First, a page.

Garrett, Jackson, and Wilson (2015) QS Nursing (n = 120 + 40) Clinical skills/ case scenario NA Phone
Layar® PoU
John et al. (2015) RCT Medicine (E = 11; C = 10) Ventriculostomy 25 min iPad AuthorApp (VCath) PPCom
Sugand, Mawkin, and Gupte (2015) DS Medicine (novice = 29; expert = 10) Intramedullary femoral nailing NA Samsung Tablet TouchSurgery PoCom
+ +
Noll et al. (2014) RCT Medicine (E = 11; C = 10) Wound management 45 min Phone mARble PPK ±
Albrecht et al. (2013) RCT, MM Medicine (E = 6; C = 4) Wound management 30 min Phone mARble PoCom
+ +
De Oliveira et al. (2013) RCT Medicine (E = 10; C = 10) Endoscopy 30 min iPhone
AuthorApp (iLarynx) PoCom +
QS, qualitative study; RCT, quantitative randomised controlled trial; NRT, quantitative non-randomised trial; DS, quantitative descriptive study; MM, mixed methods; DBR, design-based research; E, experimental group; C, control group; VRE, virtual reality experimental group; ARE, augmented reality experimental group; min, minutes; AuthorApp, author-developed application; PPCom, pre- and post-study competency; PoCom, post-study competency; PoU, post-study usability; PoK, post-study knowledge base; PPK; pre- and post-study knowledge base; PreCon, pre-study competency confidence; PrePOMS, pre-study profile of mood states; PPPOMS, pre- and post-study profile of mood states; PoCL, post-study cognitive load; PoInt, post-study interviews; PoFocus, post-study focus group.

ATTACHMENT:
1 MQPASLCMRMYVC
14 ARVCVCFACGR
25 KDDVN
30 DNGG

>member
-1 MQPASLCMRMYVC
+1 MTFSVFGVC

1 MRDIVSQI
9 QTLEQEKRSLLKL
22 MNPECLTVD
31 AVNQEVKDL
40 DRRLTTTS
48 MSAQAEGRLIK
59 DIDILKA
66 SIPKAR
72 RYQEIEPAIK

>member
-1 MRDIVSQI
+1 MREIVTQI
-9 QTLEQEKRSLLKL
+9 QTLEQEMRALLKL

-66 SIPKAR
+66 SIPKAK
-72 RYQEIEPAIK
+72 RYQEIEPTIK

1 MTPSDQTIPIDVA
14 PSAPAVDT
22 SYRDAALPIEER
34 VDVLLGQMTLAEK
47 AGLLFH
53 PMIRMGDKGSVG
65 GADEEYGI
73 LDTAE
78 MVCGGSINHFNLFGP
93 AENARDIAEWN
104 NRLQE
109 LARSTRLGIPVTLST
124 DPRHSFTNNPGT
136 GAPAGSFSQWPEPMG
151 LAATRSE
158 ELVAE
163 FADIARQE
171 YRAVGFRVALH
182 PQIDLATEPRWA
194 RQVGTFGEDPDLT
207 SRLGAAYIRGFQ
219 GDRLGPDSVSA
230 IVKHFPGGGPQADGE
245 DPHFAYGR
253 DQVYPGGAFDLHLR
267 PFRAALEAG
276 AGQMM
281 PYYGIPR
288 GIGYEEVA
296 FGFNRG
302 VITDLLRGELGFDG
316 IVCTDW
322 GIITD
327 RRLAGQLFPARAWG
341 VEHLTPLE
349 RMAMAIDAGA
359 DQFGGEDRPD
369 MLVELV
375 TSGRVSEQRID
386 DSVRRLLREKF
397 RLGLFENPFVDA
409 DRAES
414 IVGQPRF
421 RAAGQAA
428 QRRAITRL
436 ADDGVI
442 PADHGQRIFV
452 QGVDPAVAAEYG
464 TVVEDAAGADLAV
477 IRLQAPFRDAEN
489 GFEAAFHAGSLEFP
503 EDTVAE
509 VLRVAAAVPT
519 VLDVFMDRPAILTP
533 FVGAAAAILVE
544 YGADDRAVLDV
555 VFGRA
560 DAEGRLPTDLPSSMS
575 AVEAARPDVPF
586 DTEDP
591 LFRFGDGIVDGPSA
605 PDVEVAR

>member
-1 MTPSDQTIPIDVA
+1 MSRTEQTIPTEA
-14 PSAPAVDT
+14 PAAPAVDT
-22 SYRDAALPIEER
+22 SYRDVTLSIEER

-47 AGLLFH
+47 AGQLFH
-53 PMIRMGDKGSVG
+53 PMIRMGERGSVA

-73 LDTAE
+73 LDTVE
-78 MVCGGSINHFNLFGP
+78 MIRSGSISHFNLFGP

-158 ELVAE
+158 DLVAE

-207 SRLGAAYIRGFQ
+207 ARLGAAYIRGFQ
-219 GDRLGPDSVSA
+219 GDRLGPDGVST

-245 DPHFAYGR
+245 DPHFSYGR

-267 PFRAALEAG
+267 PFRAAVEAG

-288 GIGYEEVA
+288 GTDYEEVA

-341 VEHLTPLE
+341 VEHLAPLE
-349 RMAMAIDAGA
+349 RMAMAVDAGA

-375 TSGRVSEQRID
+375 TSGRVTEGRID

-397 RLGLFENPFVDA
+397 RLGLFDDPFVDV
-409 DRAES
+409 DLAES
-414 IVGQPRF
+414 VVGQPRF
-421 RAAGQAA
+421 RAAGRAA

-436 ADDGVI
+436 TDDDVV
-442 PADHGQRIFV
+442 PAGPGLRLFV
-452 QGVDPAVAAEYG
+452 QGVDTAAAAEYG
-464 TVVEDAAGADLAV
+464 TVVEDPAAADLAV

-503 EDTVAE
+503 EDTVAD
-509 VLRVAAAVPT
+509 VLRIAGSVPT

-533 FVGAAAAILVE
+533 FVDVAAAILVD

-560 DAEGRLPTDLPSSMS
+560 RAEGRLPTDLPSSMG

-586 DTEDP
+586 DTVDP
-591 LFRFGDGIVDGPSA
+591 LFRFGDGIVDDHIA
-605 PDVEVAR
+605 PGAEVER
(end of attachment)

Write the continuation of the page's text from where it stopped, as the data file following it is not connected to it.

A variety of study designs were employed in the included studies – qualitative studies (n = 1); randomised controlled trials (RCTs) (n = 5); non-RCTs (n = 1); quantitative descriptive studies (n = 3); mixed methods (n = 7); and design-based research (DBR) (n = 1). All studies that included qualitative design performed well on the MMAT; however, those that included RCT in their mixed methods were more variable, with only three meeting all criteria in the MMAT (Aebersold et al. 2018; Cowling and Birt 2018; De Oliveira et al. 2013). The purpose of the four descriptive studies was to establish validity of the TouchSurgery® modules (Khelemsky, Hill, and Buchbinder 2017; Kowalewski et al. 2017; Morone et al. 2017; Sugand, Mawkin, and Gupte 2015), therefore they included survey and cross-sectional analytic study in their design.